Trav­el­ling gay in the Rus­sian cap­i­tal

Pride Life Magazine - - Contents -

You’ve seen the iconic land­marks: the golden domes of the Cathe­dral of Christ the Saviour (where Pussy Riot was ar­rested), the colour­ful spires of St Basil’s Cathe­dral (in front of which Tilda Swin­ton fa­mously un­furled a rainbow flag), and the Krem­lin. This is Moscow — at once beau­ti­ful and im­pos­ing.

There are many rea­sons why you might wish to visit — per­haps you’re cu­ri­ous about the largest coun­try on earth, and maybe you want to con­nect with this LGBT com­mu­nity, one of the most marginalised in the world—and you should. Moscow is a hand­some place, rich in his­tory, and shaped by pol­i­tics. It’s also home to scores of in­ter­est­ing, thought­ful, cre­ative peo­ple, many of which are LGBT. Go meet them. Here’s what you need to know.

Be­fore you can en­ter Rus­sia, you’ll be re­quired to get a visa, and the ap­pli­ca­tion is thor­ough. Ex­pect to be asked stan­dard ques­tions about your crim­i­nal record and em­ploy­ment, and notso stan­dard ques­tions about your com­mu­nity or po­lit­i­cal af­fil­i­a­tions. You’ll need to book in ad­vance which will al­low you to get a tourist invitation, re­quired for your visa. All of this can take some time. While you’re wait­ing, start get­ting to know some LGBT Mus­covites.

Gay men should try Gay Rus­sia,, Planet Romeo, and Moscow Bears. Dat­ing and hook-up apps like Grindr and Hornet are also use­ful. As al­ways on­line, you’ll need to ex­er­cise cau­tion and common sense, but so­cial net­works are a key way to con­nect. For les­bians, it’s a bit more dif­fi­cult, but search­ing on Face­book and VK (known as “Rus­sian Face­book”) for les­bian clubs and events will get you started.

Once you’re on the ground, your new Rus­sian ac­quain­tances are go­ing to be able to give up-to­date in­for­ma­tion on venues and events, and to help you nav­i­gate the city. Gay clubs of­ten re­lo­cate, and even es­tab­lished clubs are usu­ally un­marked (and even if they weren’t, you’d have to be able to read the Cyril­lic al­pha­bet).

Speak­ing of Cyril­lic, you’ll prob­a­bly want to load your phone with a trans­la­tion app (Google’s works well), and a Moscow Metro app. Use one that shows the sta­tions in Cyril­lic and English, and avail your­self of one of the best trans­porta­tion sys­tems in the world. You’ll need it — Moscow does not have a gay area, and LGBT venues are scat­tered through­out the city — but you’ll find that the jour­ney is as in­ter­est­ing as the des­ti­na­tion. Built in sev­eral phases in the early part of the 20th cen­tury, the sta­tions are them­selves mag­nif­i­cent ex­am­ples of Stal­in­ist ar­chi­tec­ture, and con­tain mo­saic and fres­coes de­pict­ing by­gone eras in Rus­sian his­tory.

Gay and les­bian bars are the most common meet­ing places, and they’re also rel­a­tively safe*. Be pre­pared to pass se­cu­rity on the way in, and don’t bring a cam­era (in some venues pho­tog­ra­phy is for­bid­den). Gay men look­ing for a night­club ex­pe­ri­ence should try Pro­pa­ganda (Metro Ki­tay Gorod) on Sun­day nights or Chance (Metro Polezhayevskaya); Num­bers near Metro Pushkin­skaya is a bear bar. Ustritsa (Oys­ter, in English) is a multi-level les­bian bar lo­cated near Metro Novoslo­bod­skaya, and for late-night/early morn­ing danc­ing, the women move to En­joy Night, near Metro Ul­itsa 1905 Goda.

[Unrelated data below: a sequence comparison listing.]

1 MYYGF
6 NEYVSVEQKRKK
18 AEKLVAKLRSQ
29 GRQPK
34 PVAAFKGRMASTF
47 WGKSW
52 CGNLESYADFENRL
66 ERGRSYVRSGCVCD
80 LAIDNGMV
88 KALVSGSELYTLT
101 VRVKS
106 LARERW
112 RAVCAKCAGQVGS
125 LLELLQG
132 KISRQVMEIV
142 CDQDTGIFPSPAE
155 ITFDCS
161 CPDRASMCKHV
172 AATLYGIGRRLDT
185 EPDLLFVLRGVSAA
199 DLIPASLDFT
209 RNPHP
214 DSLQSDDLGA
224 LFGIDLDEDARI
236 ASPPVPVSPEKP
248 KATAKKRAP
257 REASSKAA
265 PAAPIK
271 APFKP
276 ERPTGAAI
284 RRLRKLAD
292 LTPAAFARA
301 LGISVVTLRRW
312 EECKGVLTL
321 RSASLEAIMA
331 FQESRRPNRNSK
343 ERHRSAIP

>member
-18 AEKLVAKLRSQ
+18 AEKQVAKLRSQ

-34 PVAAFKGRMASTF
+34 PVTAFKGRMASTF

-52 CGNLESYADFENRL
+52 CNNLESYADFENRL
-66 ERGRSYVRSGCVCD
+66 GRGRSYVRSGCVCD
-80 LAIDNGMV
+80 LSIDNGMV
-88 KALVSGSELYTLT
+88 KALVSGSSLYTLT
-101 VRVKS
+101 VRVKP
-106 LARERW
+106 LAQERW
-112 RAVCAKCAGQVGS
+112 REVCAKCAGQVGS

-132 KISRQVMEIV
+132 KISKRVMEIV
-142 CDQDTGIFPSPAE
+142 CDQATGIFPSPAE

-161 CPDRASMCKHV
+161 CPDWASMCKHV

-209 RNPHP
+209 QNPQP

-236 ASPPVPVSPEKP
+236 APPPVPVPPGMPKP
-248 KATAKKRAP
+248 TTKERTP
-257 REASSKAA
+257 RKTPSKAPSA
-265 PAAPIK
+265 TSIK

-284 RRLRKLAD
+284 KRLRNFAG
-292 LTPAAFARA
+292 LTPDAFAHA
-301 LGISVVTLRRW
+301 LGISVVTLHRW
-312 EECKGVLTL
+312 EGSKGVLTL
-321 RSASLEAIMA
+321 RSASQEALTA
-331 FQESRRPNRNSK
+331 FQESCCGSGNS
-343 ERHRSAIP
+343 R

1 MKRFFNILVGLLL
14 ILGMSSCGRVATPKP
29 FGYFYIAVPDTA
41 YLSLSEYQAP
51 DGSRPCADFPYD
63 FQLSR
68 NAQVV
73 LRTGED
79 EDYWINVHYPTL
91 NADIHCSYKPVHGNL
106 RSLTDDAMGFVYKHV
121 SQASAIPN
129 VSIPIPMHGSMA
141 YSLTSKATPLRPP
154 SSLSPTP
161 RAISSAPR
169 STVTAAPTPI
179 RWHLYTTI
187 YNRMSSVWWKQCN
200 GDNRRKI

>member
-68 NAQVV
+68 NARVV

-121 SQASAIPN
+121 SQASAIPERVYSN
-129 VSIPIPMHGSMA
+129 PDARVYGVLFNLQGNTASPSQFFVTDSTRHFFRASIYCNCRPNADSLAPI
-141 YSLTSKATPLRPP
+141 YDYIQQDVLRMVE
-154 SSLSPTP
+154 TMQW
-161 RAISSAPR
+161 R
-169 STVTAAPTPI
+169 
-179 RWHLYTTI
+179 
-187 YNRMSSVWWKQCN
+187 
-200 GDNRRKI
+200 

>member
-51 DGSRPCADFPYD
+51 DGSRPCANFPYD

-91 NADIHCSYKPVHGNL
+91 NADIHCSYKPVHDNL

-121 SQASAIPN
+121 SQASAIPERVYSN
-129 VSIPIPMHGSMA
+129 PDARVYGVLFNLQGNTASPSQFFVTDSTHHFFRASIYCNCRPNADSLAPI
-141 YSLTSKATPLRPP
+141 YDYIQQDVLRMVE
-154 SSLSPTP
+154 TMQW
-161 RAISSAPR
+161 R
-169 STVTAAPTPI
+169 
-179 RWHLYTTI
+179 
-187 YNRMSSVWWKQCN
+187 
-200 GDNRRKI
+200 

There’s a long tra­di­tion in Rus­sia of go­ing to the banya (sauna), and there’s no rea­son why LGBT trav­ellers shouldn’t par­take. Any­one not bla­tantly look­ing for sex can choose be­tween sin­gle-sex and mixed spa­ces, but for men seek­ing a gay es­tab­lish­ment, try Mayakovka Spa (Metro Mayakovskaya), Voda (Metro Frun­zen­skaya), or Nashe Spa (Metro Kras­nye Vorota).

If your time is limited, cen­tre your sight­see­ing around Red Square (Metro Ohot­nii Ryad, Teatral­naya, or Ploshad Revo­lut­sii). For a show of mil­i­taris­tic pre­ci­sion watch the chang­ing of the guard at the Tomb of the Un­known Sol­dier at the north end, and then en­ter through the gates. Red Square, mean­ing beau­ti­ful, is the largest pub­lic square in the world, and it would be easy to spend sev­eral hours there. There are guided tours inside the Krem­lin, or you can ex­plore on your own. The en­trance to Lenin’s Mau­soleum is

“Gay and les­bian bars are the most common meet­ing places, and they’re also rel­a­tively safe, but be pre­pared to pass se­cu­rity on the way in”

on the east side of the Square and ad­mis­sion is free, but you’ll have to leave your cam­eras and elec­tron­ics out­side. When you emerge, you’ll be only yards away from St. Basil’s Cathe­dral, and a shop­ping mall that takes up the western side of the square. If you need help, there’s a tourist in­for­ma­tion counter out­side of the main gates and sev­eral paces to the west.

With a bit more time to your itin­er­ary, you may want to take in some of the finest bal­let and opera in the world at the world-fa­mous Bol­shoi The­atre (Metro Teatral­naya), or spend some time at the Pushkin Fine Arts Mu­seum (Metro Kropot­skin­skaya).

*A note on safety: Rus­sia’s cur­rent anti-gay pro­pa­ganda law has con­trib­uted to hos­til­ity against the LGBT com­mu­nity in Moscow. How­ever, peo­ple are more con­cerned with what goes on in pub­lic than in LGBT spa­ces. Kiss­ing, hold­ing hands, or other kinds of pub­lic dis­plays of af­fec­tion are com­pletely taboo, but once in the club, LGBT peo­ple can so­cialise freely.


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